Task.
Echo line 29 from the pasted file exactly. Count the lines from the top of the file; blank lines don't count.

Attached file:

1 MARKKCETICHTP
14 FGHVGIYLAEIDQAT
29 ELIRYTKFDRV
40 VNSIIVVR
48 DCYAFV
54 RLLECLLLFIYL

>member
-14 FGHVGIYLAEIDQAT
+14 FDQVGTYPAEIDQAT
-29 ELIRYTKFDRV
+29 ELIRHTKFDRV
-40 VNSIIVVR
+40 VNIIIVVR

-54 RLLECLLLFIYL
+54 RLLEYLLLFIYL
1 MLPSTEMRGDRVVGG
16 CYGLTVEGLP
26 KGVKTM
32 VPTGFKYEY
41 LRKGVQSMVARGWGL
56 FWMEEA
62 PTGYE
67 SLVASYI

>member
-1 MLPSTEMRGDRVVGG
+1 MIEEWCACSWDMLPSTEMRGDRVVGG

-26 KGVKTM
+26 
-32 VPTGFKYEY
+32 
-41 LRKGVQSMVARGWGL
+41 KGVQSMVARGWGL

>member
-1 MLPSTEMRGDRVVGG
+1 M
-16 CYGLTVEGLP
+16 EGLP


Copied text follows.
-32 VPTGFKYEY